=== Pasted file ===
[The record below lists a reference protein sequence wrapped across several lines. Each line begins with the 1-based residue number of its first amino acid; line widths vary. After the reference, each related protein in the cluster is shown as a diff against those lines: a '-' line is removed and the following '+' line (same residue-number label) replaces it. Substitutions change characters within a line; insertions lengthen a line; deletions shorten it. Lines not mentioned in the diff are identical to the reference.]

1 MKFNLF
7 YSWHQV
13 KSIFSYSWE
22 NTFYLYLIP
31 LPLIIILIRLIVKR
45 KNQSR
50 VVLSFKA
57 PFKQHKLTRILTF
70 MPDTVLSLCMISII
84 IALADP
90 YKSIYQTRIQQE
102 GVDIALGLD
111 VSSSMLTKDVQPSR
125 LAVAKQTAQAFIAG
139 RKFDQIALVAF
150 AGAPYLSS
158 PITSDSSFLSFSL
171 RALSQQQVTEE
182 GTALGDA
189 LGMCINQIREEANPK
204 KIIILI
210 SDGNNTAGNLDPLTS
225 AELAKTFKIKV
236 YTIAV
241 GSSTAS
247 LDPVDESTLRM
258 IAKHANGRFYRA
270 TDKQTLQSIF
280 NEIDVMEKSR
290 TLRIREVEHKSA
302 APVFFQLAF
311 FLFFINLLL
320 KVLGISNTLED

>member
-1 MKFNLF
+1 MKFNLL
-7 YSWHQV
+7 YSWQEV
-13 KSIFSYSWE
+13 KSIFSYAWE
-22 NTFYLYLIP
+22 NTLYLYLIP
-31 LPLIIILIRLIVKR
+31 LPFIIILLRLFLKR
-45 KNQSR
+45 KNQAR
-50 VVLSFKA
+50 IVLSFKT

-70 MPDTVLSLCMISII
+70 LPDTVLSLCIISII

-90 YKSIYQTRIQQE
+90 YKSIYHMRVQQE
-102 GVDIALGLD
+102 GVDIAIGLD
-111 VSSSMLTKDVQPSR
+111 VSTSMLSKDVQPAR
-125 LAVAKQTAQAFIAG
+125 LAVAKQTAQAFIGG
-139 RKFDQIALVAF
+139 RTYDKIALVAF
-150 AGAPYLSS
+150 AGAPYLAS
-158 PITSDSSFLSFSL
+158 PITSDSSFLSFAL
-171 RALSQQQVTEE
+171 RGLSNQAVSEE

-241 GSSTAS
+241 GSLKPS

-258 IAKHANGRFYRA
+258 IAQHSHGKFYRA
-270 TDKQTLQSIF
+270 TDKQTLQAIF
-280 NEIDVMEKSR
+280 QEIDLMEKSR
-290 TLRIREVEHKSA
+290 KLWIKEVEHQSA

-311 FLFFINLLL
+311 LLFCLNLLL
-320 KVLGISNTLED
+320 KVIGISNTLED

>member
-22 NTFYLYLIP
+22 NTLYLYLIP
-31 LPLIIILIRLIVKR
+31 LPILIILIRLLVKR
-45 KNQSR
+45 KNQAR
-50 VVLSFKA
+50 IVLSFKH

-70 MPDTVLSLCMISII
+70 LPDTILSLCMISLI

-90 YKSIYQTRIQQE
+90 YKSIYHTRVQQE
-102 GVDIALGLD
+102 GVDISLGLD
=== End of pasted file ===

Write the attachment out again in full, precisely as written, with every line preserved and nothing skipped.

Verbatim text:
[The record below lists a reference protein sequence wrapped across several lines. Each line begins with the 1-based residue number of its first amino acid; line widths vary. After the reference, each related protein in the cluster is shown as a diff against those lines: a '-' line is removed and the following '+' line (same residue-number label) replaces it. Substitutions change characters within a line; insertions lengthen a line; deletions shorten it. Lines not mentioned in the diff are identical to the reference.]

1 MKFNLF
7 YSWHQV
13 KSIFSYSWE
22 NTFYLYLIP
31 LPLIIILIRLIVKR
45 KNQSR
50 VVLSFKA
57 PFKQHKLTRILTF
70 MPDTVLSLCMISII
84 IALADP
90 YKSIYQTRIQQE
102 GVDIALGLD
111 VSSSMLTKDVQPSR
125 LAVAKQTAQAFIAG
139 RKFDQIALVAF
150 AGAPYLSS
158 PITSDSSFLSFSL
171 RALSQQQVTEE
182 GTALGDA
189 LGMCINQIREEANPK
204 KIIILI
210 SDGNNTAGNLDPLTS
225 AELAKTFKIKV
236 YTIAV
241 GSSTAS
247 LDPVDESTLRM
258 IAKHANGRFYRA
270 TDKQTLQSIF
280 NEIDVMEKSR
290 TLRIREVEHKSA
302 APVFFQLAF
311 FLFFINLLL
320 KVLGISNTLED

>member
-1 MKFNLF
+1 MKFNLL
-7 YSWHQV
+7 YSWQEV
-13 KSIFSYSWE
+13 KSIFSYAWE
-22 NTFYLYLIP
+22 NTLYLYLIP
-31 LPLIIILIRLIVKR
+31 LPFIIILLRLFLKR
-45 KNQSR
+45 KNQAR
-50 VVLSFKA
+50 IVLSFKT

-70 MPDTVLSLCMISII
+70 LPDTVLSLCIISII

-90 YKSIYQTRIQQE
+90 YKSIYHMRVQQE
-102 GVDIALGLD
+102 GVDIAIGLD
-111 VSSSMLTKDVQPSR
+111 VSTSMLSKDVQPAR
-125 LAVAKQTAQAFIAG
+125 LAVAKQTAQAFIGG
-139 RKFDQIALVAF
+139 RTYDKIALVAF
-150 AGAPYLSS
+150 AGAPYLAS
-158 PITSDSSFLSFSL
+158 PITSDSSFLSFAL
-171 RALSQQQVTEE
+171 RGLSNQAVSEE

-241 GSSTAS
+241 GSLKPS

-258 IAKHANGRFYRA
+258 IAQHSHGKFYRA
-270 TDKQTLQSIF
+270 TDKQTLQAIF
-280 NEIDVMEKSR
+280 QEIDLMEKSR
-290 TLRIREVEHKSA
+290 KLWIKEVEHQSA

-311 FLFFINLLL
+311 LLFCLNLLL
-320 KVLGISNTLED
+320 KVIGISNTLED

>member
-22 NTFYLYLIP
+22 NTLYLYLIP
-31 LPLIIILIRLIVKR
+31 LPILIILIRLLVKR
-45 KNQSR
+45 KNQAR
-50 VVLSFKA
+50 IVLSFKH

-70 MPDTVLSLCMISII
+70 LPDTILSLCMISLI

-90 YKSIYQTRIQQE
+90 YKSIYHTRVQQE
-102 GVDIALGLD
+102 GVDISLGLD